Housing the Bay Speakers Series: An Interview with David Steinwedell, CEO of Affordable Central Texas

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We often hear calls for creative financing tools to build and maintain levels of affordability in high-pressure housing markets. Indeed, determining how to finance the “missing middle” has become a familiar challenge in not just the Bay Area, but also in many competitive housing markets. In the latest interview in our ongoing Meet the Speakers Series, ULI SF sits down with former ULI Austin Executive Director David Steinwedell, whose career working in private equity and passion to give back prepared him for his latest challenge: creating and managing the cutting-edge affordable housing investment fund the Austin Housing Conservancy and its non-profit sponsor Affordable Central Texas.


Can you speak about the origination and mission of Affordable Central Texas (ACT)?

As executive director of a ULI district council, you get the chance to become involved with a lot of issues. The ULI Austin district council did three Technical Assistance Panels (TAPs) on various aspects of housing affordability. One TAP focused on missing middle financing and we also worked with a local school system to see if we could utilize their land to make affordable housing available to teachers and students. What came out of this work was a desire to develop a fund to support workforce housing in Austin, which became the fund that we have today, the Austin Housing Conservancy.

Affordable Central Texas was formed to be the non-profit sponsor and investment manager of the Fund whose mission is to acquire existing multifamily properties in greater Austin, specifically class B and C, that are affordable to the area’s workforce (60 – 120% AMI) and look to tie rental rate growth with wage growth. Our goal is to maintain properties that are affordable to Austin’s workforce families and individuals and maintain affordability consistent with wage growth.

What kinds of projects does the fund work with and what key traits characterize a project fit? 

The majority of properties that we invest in fall into a bracket of having been built in the late 1970s to early 2000s – usually suburban or exurban, 2-3 story, 150 – 300 unit properties. They were class A when originally built, but have moved into a position where the rents are now naturally affordable for a middle-income range. These properties are at the greatest risk of upgrade or tear down, either will remove them from workforce affordability.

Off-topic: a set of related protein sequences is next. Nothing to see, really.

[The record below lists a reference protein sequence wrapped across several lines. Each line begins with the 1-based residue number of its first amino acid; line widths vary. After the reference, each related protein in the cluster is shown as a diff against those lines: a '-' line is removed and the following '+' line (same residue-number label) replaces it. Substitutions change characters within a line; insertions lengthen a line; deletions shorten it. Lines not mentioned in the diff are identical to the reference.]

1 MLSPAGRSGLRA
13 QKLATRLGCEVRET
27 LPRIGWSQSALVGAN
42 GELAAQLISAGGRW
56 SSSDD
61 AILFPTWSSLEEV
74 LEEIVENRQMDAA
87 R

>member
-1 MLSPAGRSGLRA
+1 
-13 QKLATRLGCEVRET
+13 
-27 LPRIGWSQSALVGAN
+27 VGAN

Some may have been upgraded in the last five to ten years, though this is not always the case. Our ideal property has proximity to job centers, healthy food options, public transit, and quality schools so that the residents can move in and not face pressures to move out if they start a family or change jobs.

Can you describe your ideal philanthropic partner? What are some lessons learned from bridging philanthropy and affordable housing/financing? 

The fund itself is structured like a typical private equity fund and is designed to be a core fund, so we won’t use that much debt. There is a concentration on the preservation of principal and providing the vast majority of return from cash flow. What is different is that the sponsor of the fund (ACT) is a 501c3.

Our nonprofit status opens a few interesting opportunities for the fund. We received support to launch the fund from Wells Fargo, ULI and the Michael and Susan Dell Foundation and have received investments from other people locally.

On a go-forward basis, a philanthropic partner could provide grants directed to be invested in the Fund.  They could also invest from their corpus into the fund.  Any distributions could then be provided to others as grants. This allows them to support the investment, but also get a return, which then allows them to use this return to make grants to other foundations.

 How does the fund generally interact with public sector partners? What makes a good partner and why is it important for funds like yours to work with municipalities and/or other nonprofits?

We’re a completely private fund, we don’t have public money. That doesn’t mean that we don’t want to work with public entities. We can help leverage what we do to help them meet their goals. We might be able to work with a municipality and utilize their land for development. In essence, to allow us to purchase their land for free and provide affordable housing on top of it.

In Texas, real estate taxes are a huge portion of our expenses. If you work with a municipality or school district, you can get an abatement of real estate taxes, which can be a powerful tool to be able to provide affordable units.

This interview has been edited for length and clarity

By Nate Hanson